My husband and I flew to DC the day before the march on a plane packed full with other march-goers. Friends who stayed in Vermont participated in the Sister March held on Saturday in the state capitol, Montpelier, where the State police estimate there was a crowd of nearly 20,000 — in a town whose total population is just over 7,500. Check out two of my favorite photos from that march, here and here.
In DC: Saturday morning began with a pre-march gathering hosted for Vermont march-goers by Senator Patrick Leahy and Marcelle Leahy at the Mott House, on Capitol Hill. The overflow crowd was more than double the number originally anticipated. Our other Senator, Bernie Sanders, addressed the yuuuuge march in Montpelier.
Then it was off toward the rally site. Photos of a ceremony held before the rally, just outside the main entrance to the Museum of the American Indian:
We then moved toward the rally site, except that it was so crowded it was impossible to get anywhere near the audio speakers, so we did not hear a single speech. We were surrounded by over 500,000 of our new best friends though.
Spirits were high, the crowd massive, and the signs poignant.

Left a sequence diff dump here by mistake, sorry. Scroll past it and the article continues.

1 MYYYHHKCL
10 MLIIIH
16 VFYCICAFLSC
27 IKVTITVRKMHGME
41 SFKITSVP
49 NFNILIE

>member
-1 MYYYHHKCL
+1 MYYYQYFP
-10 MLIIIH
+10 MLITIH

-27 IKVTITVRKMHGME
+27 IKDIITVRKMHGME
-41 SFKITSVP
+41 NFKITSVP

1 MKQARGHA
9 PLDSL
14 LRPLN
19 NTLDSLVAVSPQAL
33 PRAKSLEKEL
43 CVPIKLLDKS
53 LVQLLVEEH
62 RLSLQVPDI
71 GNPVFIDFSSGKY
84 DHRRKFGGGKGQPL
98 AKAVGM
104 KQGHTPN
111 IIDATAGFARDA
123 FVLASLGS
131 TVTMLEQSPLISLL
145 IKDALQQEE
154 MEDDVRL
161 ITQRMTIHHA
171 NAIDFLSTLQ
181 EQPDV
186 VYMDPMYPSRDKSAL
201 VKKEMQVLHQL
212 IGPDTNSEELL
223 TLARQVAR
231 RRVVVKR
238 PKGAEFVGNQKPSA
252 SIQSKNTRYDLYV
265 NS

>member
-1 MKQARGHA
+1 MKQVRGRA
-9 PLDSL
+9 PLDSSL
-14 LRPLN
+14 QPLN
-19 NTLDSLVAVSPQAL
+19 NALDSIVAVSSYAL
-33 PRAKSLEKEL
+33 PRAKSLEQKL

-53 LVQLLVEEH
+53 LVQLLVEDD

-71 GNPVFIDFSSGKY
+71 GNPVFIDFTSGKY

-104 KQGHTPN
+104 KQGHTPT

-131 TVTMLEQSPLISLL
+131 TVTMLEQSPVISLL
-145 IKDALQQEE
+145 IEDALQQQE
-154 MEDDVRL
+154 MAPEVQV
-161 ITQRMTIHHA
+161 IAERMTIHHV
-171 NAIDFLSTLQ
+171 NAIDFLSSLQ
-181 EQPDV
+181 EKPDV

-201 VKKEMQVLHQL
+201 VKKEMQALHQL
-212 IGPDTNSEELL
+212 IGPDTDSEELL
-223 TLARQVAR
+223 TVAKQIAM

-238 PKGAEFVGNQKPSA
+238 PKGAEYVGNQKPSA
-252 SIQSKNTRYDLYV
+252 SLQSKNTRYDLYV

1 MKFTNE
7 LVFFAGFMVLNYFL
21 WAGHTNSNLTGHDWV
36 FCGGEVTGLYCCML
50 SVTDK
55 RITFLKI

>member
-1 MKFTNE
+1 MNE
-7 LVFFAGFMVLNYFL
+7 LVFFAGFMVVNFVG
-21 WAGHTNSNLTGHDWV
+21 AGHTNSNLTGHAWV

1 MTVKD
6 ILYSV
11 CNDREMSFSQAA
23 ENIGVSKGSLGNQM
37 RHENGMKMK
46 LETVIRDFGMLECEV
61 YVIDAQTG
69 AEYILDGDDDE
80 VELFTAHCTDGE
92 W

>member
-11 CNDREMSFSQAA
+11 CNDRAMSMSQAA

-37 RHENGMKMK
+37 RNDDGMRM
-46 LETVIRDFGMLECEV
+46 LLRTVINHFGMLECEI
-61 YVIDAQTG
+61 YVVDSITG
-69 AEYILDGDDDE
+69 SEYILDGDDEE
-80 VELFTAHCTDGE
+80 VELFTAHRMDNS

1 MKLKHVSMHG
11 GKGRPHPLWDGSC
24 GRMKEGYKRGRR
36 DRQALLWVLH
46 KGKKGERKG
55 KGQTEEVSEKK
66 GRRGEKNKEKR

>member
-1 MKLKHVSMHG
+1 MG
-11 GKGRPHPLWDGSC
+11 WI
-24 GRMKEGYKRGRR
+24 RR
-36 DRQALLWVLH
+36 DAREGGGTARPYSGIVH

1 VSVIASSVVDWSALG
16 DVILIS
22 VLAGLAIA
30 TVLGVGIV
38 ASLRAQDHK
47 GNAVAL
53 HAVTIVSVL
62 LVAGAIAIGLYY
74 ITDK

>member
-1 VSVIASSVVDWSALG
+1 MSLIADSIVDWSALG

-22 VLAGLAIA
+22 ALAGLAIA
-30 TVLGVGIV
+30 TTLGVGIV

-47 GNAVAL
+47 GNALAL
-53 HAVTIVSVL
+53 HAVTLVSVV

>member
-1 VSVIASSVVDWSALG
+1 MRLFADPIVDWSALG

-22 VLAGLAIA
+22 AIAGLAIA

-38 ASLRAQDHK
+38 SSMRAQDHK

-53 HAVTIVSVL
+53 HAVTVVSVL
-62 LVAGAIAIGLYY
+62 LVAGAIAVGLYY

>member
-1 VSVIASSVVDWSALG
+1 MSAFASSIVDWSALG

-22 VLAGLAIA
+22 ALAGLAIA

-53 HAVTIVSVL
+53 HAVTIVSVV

The march itself began in the early afternoon. The crowds were so massive that they filled not just the avenue designated as march route, Independence Avenue, but the entire length of the Mall, all of Constitution Avenue, and all of Pennsylvania Avenue further north. I have participated in large demonstrations before, but none so overwhelmingly large that an entire section of a city becomes the march route. En route and at the end:
We reached the designated end of the march — the Ellipse by the White House — and stayed there for a while as more marchers arrived and others left. We then began to head back to Capitol Hill to join a post-march gathering with colleagues.
As we started back along Pennsylvania Avenue, we turned headlong into a sea of marchers who were still coming and had not yet reached the end point. To get a better view, we climbed onto the bleachers still in place from the previous day’s parade.
What we saw took our breath away. By now it was 4:00 PM, and the streets were packed solid with marchers still heading toward the White House.
Further along our walk back to the Hill, we met up with President Lincoln outside the DC Court of Appeals, where departing marchers were leaving message placards.